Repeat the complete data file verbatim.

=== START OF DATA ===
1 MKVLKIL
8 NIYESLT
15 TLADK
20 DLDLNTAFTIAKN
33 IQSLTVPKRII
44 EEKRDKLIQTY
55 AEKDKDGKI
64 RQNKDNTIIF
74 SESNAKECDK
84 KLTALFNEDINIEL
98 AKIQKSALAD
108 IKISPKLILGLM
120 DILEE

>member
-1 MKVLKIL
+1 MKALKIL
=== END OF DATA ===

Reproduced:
1 MKVLKIL
8 NIYESLT
15 TLADK
20 DLDLNTAFTIAKN
33 IQSLTVPKRII
44 EEKRDKLIQTY
55 AEKDKDGKI
64 RQNKDNTIIF
74 SESNAKECDK
84 KLTALFNEDINIEL
98 AKIQKSALAD
108 IKISPKLILGLM
120 DILEE

>member
-1 MKVLKIL
+1 MKALKIL